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Jun
2016
Thursday 30th
posted by Morning Star in Features

January 29 1931 - June 21 2016


KARL FREDERICK DALLAS, who died on June 21 at the age of 85, will go down in history as the father of British folk-rock journalism.

But for those who worked with him at the Morning Star or assisted him organising gigs to raise awareness and funds for numerous movements and for those who stood next to him as human shields in Iraq, joined his hunger strikes or even watched him don donkey ears to keep our community swimming baths open, he’ll be remembered for his solidarity wherever human injustices and inequalities prevailed. He was one with us, the people.

Dallas was brought up in a socialist family and was named after Karl Marx and Friedrich Engels. From the age of seven, he was a peace activist. It was then that he accompanied his mother, a single parent, on a demonstration against Chamberlain’s appeasement of Hitler.

From an early age he set his heart on a career as a poet and lyricist. He understood the value of the arts, specifically the protest song, as a cultural unifier.

Describing his most political songs as “love songs with a universal message,” Dallas summed this up in an encouraging declaration of hope: “People survive despite everything.”

Via a stint as a publicist for Billy Smart’s Circus, he came to journalism and his work was informed by his own considerable skill as a musician. Dallas had a knack of scouting out the best talent around.

At first using the name Fred Dallas, it would be the mid-’60s before he became widely know as Karl Dallas, having established himself as the most influential music journalist in Britain.

He was a contributor to Melody Maker from the 1950s to the 1970s and continued his political interests by writing for the Daily Worker — later the Morning Star — and self-published the magazines Folk News, Acoustic Music and Jazz Music News among others.

Dallas was a popular figure, gaining interviews from even the most elusive of all artists such as Jimi Hendrix, Janis Joplin and Davey Graham and he was known to gain access to Pink Floyd when no other journalist could.

Throughout his career, he kept his professional integrity by writing what he thought was important and never allowed friendship to influence what he would write.

At some point, he came to the conclusion that “music was a murderous business,” having seen too many creative sensibilities destroyed by a capitalist industry and those controlling it.

Dallas was a rock and folk survivor. A recovering alcoholic and a member of Alcoholics Anonymous since the early 1980s, he never forgot October 9 1979, the day he had his last drink. It was this personal struggle with his own demons that, perhaps, made Dallas so akin to those whom he affectionately called “the walking wounded” who “soldiered on.” Having considering himself an atheist with an inclination towards paganism, Dallas converted to Christianity in 1983.

He retired from full-time journalism in 1999. Even so, he continued to work ceaselessly, celebrating the multicultural richness and diversity of Bradford where he made his home — he had left London and moved there with his wife in 1989.

Speaking out against the EDL, he assembled crowds in peaceful, multifaith opposition to racism and fascism. Having had his songs recorded by the likes of Ewan MacColl and The Spinners, Dallas ran songwriting workshops and he was a regular at Bradford’s Topic venue, where his composition Hamba Khalie, Sala Khalie, with its lyrics: “Go well, stay well, safe journey home” became the folk club’s signature finale.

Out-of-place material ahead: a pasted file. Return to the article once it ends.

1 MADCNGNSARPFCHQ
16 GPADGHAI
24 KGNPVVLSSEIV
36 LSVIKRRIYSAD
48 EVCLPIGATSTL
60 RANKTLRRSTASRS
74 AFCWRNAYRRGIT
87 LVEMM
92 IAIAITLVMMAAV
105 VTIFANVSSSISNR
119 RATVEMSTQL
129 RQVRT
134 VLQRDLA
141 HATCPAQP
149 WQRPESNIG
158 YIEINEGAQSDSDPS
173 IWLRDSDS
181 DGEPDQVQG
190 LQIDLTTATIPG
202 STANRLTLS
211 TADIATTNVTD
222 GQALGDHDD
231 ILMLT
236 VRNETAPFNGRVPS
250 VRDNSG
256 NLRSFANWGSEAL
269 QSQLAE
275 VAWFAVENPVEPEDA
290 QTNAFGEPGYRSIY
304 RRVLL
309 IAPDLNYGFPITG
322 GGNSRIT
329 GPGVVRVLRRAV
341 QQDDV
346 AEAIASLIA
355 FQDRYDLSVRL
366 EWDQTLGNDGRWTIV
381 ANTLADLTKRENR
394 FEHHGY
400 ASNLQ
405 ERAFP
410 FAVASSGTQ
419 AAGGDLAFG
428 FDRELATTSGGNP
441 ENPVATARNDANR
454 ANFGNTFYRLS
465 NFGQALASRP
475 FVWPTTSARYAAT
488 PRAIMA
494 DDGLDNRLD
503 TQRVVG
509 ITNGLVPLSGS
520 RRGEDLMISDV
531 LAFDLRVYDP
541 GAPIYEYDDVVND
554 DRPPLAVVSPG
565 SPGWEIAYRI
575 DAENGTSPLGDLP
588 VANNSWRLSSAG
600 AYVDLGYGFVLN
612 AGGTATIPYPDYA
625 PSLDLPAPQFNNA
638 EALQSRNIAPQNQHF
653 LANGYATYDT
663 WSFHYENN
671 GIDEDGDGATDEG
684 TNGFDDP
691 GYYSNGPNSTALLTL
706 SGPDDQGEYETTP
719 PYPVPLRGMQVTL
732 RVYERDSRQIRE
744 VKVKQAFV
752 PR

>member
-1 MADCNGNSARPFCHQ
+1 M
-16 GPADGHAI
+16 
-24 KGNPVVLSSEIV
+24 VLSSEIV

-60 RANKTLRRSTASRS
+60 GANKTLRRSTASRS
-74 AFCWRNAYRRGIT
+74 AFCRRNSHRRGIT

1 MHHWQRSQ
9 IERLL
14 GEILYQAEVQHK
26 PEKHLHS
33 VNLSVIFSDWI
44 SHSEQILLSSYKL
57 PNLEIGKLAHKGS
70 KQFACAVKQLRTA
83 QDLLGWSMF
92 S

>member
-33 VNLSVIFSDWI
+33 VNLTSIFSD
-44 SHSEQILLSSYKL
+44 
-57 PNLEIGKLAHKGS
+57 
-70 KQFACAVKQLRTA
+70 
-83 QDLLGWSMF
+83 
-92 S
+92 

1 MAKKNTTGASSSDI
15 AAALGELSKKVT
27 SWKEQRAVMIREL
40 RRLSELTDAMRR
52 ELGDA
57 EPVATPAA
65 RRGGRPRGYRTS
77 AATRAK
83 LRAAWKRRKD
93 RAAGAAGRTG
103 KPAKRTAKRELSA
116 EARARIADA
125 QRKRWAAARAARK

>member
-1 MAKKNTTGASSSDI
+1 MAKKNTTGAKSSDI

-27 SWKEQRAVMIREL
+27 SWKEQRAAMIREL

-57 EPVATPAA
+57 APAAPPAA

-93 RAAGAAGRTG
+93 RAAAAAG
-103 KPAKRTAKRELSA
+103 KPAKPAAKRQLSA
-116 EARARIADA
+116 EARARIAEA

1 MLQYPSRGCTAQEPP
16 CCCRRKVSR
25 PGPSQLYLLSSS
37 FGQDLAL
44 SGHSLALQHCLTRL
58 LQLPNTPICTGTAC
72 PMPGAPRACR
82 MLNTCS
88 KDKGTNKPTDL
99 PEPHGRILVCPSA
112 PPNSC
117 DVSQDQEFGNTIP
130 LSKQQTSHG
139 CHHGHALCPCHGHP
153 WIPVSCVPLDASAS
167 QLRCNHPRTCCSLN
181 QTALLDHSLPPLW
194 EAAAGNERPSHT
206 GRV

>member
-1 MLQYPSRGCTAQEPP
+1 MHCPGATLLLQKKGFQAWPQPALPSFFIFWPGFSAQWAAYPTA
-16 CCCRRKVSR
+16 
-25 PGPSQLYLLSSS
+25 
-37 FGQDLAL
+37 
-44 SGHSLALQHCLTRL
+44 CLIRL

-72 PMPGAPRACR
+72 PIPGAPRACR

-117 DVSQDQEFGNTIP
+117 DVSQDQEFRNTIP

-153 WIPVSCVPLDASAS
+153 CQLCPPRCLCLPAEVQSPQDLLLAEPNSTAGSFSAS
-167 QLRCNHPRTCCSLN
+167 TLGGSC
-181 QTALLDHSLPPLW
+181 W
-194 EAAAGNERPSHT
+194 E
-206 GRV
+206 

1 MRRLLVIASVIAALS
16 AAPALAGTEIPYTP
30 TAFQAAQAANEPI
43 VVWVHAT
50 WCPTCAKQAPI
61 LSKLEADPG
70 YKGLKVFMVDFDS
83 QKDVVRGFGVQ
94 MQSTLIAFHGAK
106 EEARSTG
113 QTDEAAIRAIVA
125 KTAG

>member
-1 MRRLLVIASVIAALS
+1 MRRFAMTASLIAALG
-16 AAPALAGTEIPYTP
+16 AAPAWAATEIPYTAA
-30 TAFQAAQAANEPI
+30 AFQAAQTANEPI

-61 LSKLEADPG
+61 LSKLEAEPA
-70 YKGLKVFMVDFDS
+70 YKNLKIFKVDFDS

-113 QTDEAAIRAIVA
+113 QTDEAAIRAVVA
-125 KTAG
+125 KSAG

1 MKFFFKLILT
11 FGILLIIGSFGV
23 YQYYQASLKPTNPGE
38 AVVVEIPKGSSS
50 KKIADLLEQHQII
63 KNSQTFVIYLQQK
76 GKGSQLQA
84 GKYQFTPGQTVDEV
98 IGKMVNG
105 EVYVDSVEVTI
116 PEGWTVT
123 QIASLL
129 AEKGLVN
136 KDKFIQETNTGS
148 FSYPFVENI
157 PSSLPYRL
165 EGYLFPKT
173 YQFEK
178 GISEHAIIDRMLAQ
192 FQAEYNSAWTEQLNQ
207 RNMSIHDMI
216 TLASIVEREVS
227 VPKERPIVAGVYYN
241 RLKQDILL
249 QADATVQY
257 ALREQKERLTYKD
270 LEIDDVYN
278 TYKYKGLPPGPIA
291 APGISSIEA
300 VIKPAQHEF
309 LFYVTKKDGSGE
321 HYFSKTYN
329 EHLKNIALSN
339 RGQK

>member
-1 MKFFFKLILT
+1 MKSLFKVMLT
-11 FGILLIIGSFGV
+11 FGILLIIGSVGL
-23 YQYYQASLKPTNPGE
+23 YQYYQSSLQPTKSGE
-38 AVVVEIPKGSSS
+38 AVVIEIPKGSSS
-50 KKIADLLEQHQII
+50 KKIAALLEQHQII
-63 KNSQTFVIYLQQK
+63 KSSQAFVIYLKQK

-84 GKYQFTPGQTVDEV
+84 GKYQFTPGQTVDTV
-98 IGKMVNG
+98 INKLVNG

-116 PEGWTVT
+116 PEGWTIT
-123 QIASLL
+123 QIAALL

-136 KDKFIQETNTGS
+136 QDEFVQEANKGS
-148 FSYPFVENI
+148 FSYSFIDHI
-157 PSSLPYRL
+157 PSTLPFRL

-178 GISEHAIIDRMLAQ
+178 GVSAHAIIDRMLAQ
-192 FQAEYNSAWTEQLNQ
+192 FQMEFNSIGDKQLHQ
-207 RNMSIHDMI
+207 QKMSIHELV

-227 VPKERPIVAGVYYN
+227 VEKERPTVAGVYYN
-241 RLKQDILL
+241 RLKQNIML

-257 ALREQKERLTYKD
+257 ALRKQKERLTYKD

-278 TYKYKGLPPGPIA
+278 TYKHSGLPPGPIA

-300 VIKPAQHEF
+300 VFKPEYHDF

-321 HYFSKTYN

He wrote plays, novels and poetry like there was no tomorrow, along with online music reviews and he remained a loyal contributor to the Morning Star. His work for Bradford Radio included weekly debates, a jazz show and film reviews and he was at times a quirky broadcaster. His marathon eight-hour Midsummer Night’s Radio Madness Show — at Midnight is remembered with particular fondness.

He was a regular guest at Fairport’s Cropredy Convention and set up his tent there for the last time in 2013, meeting briefly with old friends and enthusing over the raw energy of the Yorkshire band The Dunwells. The most poignant moment of that weekend for me had to be sitting next to him when Fairport sang Who Knows Where the Time Goes. He had seen so many bright lights cut down in their prime but it was the loss of Sandy Denny that seemed to haunt him most.

Back in 1981, on the occasion of Dallas’s 50th birthday, folk-rock musician Roy Harper predicted: “Karl Dallas will outlive us all.” With a massive backlog of writing, published and unpublished, he leaves enough of a mark to ensure his voice will live on.

He lives on also in the most vulnerable and would-be silenced of society to whom he gave his support, at times risking his own safety and even his life. A man of words, a maker of songs and verse and a teller of tales, he embraced new technologies and was an eager advocate of the selfie-broadcast.

Shortly before his death Dallas announced on Facebook: “I’m living one day at a time and planning a fun-filled funeral. Try and be there.”

A lifelong activist and comrade, he will be sorely missed. But it is a small comfort to know he remained with us for the summer solstice, when the tilt of the earth was most inclined towards the sun.

Our kind thoughts and condolences are with his wife Gloria, his children Molly and Steven and their families.

Carol Ballard

  •  Karl Dallas’s funeral takes place at St Paul’s Church, Manningham, Bradford today (June 30) at 12.30pm. A New Orleans jazz band will follow the procession into the church and there’ll be a collection for Marie Curie and the Morning Star.

 

In the late 1960s and early 1970s Karl Dallas was a key figure in helping the anarchist Black Cross organise concerts in support of Franco’s political prisoners, usually at Conway Hall in London. 

This had consequences when I found myself in the dock, in May 1972, with seven others in the so-called Angry Brigade case at the Old Bailey.

Other than planted detonators, perhaps the most difficult part of the case against me was a letter I’d written in Spanish and signed “Edy” which was found at the London house where the four main defendants had been arrested.

The prosecution was anxious to know why I would use a pseudonym and what the other acronyms, abbreviations and coded references in the letter referred to.